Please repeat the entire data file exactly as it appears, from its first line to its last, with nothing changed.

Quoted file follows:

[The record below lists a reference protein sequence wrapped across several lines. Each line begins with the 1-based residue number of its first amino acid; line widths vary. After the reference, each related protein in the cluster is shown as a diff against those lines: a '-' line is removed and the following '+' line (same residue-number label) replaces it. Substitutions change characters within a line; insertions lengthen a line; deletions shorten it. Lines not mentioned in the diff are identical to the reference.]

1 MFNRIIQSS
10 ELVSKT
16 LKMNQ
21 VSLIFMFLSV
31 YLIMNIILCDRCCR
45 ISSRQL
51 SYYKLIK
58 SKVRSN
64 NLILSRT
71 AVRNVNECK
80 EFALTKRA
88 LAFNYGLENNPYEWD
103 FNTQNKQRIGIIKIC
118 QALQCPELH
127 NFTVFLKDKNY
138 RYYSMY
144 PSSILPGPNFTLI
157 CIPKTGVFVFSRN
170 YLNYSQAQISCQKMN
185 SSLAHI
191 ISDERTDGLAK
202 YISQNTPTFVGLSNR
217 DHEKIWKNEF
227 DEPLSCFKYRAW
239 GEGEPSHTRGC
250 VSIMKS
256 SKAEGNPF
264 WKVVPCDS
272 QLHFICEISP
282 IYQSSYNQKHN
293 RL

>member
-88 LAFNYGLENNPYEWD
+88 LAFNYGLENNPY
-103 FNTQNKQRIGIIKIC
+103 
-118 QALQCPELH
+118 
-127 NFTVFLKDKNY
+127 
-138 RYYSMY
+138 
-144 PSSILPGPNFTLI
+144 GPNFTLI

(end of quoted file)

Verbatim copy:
[The record below lists a reference protein sequence wrapped across several lines. Each line begins with the 1-based residue number of its first amino acid; line widths vary. After the reference, each related protein in the cluster is shown as a diff against those lines: a '-' line is removed and the following '+' line (same residue-number label) replaces it. Substitutions change characters within a line; insertions lengthen a line; deletions shorten it. Lines not mentioned in the diff are identical to the reference.]

1 MFNRIIQSS
10 ELVSKT
16 LKMNQ
21 VSLIFMFLSV
31 YLIMNIILCDRCCR
45 ISSRQL
51 SYYKLIK
58 SKVRSN
64 NLILSRT
71 AVRNVNECK
80 EFALTKRA
88 LAFNYGLENNPYEWD
103 FNTQNKQRIGIIKIC
118 QALQCPELH
127 NFTVFLKDKNY
138 RYYSMY
144 PSSILPGPNFTLI
157 CIPKTGVFVFSRN
170 YLNYSQAQISCQKMN
185 SSLAHI
191 ISDERTDGLAK
202 YISQNTPTFVGLSNR
217 DHEKIWKNEF
227 DEPLSCFKYRAW
239 GEGEPSHTRGC
250 VSIMKS
256 SKAEGNPF
264 WKVVPCDS
272 QLHFICEISP
282 IYQSSYNQKHN
293 RL

>member
-88 LAFNYGLENNPYEWD
+88 LAFNYGLENNPY
-103 FNTQNKQRIGIIKIC
+103 
-118 QALQCPELH
+118 
-127 NFTVFLKDKNY
+127 
-138 RYYSMY
+138 
-144 PSSILPGPNFTLI
+144 GPNFTLI